Family Builders of Catawba Valley acknowledges and supports the importance of the family in meeting the needs of its members. When children cannot be assured safety in their own homes, the best alternative resource can often be found within the extended family and other “kin.”
Kinship is the self-defined relationship between two or more people and is based on biological, legal, and/or strong family-like ties. Most people have loosely structured kinship networks that are available in times of difficulty. Parents and guardians facing the risk of child placement should be given a reasonable opportunity to identify and come together with their kinship network to plan for and provide safety, care, nurture, and supervision for the child. The agency has the responsibility of assessing the suggested resource to assure that the child will receive appropriate care.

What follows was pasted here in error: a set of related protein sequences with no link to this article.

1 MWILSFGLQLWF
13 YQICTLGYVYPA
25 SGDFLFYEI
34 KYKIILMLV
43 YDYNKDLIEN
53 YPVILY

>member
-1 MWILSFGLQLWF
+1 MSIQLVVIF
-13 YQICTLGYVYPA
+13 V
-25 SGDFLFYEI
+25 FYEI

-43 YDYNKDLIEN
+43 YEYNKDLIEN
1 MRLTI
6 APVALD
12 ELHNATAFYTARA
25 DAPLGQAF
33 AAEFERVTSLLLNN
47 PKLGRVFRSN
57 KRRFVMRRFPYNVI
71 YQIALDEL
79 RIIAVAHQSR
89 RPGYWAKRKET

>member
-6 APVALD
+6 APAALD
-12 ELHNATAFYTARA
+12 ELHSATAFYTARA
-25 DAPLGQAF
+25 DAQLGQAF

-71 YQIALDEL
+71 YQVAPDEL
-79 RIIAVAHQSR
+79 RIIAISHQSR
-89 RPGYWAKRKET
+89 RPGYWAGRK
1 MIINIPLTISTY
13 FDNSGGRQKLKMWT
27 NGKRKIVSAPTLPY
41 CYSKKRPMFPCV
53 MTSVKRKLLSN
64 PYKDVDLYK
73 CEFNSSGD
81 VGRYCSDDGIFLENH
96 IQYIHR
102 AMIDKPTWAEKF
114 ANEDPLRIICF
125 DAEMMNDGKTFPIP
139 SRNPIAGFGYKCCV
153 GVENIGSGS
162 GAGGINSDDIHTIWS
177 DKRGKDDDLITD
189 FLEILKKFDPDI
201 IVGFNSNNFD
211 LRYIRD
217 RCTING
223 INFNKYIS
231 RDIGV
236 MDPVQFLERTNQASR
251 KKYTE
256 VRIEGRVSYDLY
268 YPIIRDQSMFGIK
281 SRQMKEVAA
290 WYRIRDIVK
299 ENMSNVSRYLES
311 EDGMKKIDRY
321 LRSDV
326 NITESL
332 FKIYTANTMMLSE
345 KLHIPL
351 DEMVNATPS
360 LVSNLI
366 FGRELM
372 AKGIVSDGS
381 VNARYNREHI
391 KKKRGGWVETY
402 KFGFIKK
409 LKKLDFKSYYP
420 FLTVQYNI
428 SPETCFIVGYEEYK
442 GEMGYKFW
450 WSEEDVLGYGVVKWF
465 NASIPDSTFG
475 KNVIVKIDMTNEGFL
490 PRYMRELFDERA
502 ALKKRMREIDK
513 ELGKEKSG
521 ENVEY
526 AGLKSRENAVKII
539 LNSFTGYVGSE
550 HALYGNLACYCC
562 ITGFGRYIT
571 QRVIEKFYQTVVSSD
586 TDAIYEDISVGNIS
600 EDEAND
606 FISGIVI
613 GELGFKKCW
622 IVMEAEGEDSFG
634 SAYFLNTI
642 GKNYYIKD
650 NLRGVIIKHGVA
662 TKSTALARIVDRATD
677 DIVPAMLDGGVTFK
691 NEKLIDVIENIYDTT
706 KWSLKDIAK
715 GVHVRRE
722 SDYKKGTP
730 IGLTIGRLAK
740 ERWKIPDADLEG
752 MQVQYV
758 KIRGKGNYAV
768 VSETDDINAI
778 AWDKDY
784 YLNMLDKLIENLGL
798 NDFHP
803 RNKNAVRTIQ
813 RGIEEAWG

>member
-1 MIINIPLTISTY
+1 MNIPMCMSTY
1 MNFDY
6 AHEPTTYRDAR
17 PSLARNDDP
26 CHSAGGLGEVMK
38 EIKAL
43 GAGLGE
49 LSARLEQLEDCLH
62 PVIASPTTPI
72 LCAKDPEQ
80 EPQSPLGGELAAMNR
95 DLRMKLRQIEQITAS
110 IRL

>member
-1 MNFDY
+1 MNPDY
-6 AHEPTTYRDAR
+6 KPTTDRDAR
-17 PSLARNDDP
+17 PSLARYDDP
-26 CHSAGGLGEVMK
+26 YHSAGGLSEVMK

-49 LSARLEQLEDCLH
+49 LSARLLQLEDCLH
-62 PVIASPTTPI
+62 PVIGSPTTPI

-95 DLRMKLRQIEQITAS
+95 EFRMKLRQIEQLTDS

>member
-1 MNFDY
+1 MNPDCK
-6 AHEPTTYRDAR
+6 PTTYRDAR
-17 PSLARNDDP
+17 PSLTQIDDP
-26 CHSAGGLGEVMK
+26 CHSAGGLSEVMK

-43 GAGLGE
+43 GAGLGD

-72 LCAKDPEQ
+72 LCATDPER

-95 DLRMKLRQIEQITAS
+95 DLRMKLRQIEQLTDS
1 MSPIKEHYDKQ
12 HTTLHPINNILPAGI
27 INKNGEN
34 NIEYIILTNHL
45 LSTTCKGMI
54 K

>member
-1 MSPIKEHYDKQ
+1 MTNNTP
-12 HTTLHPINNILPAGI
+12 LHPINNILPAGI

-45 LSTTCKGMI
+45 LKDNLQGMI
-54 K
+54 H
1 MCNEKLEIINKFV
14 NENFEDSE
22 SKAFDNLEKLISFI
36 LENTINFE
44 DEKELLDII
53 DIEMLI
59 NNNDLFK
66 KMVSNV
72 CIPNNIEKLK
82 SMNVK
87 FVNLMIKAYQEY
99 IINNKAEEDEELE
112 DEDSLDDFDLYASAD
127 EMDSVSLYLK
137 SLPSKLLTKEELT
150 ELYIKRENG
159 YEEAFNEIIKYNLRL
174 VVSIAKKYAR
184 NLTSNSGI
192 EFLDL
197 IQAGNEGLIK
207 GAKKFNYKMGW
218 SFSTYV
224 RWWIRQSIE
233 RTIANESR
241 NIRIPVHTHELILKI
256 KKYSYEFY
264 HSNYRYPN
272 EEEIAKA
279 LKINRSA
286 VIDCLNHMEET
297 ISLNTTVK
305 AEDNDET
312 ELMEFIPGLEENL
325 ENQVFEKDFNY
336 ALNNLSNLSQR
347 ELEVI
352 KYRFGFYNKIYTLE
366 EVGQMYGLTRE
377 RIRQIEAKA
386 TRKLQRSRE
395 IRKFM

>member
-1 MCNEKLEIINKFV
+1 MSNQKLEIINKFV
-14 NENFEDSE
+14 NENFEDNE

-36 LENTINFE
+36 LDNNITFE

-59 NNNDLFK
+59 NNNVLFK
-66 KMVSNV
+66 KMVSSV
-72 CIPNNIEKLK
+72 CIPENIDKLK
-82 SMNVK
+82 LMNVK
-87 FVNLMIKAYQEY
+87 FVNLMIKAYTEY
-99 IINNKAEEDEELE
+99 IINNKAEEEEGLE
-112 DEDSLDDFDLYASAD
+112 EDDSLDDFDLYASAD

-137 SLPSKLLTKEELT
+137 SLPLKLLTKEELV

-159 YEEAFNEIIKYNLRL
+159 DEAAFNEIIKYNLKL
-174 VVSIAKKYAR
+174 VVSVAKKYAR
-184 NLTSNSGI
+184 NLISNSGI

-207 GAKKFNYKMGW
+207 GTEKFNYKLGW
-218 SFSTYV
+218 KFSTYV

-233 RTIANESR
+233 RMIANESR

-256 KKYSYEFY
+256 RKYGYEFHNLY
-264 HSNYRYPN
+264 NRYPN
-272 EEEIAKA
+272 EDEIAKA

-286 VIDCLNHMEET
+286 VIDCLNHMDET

Informal kinship care arrangements are commonplace in times of shared crisis for many families. Such arrangements are most effective when other members of the family and community resources provide emotional and tangible support to the care provider.
When a DSS becomes involved in a family, informal kinship supports may not exist and the family may be too embarrassed or angry to seek such support. For instance, during a child protective services investigative assessment, a DSS may require the parent to choose and arrange for a temporary placement for their child in order to protect the child from further harm.
Agency staff may need to help the temporary care provider locate and develop support and resources needed in caring for the child. In addition, the agency shall remain involved with the family providing placement and the birth family until the child’s ongoing safety is assured and the placement is legally secure or until the DSS files petition for custody. These informal arrangements are NOT legally secure for the child or for the caregiver.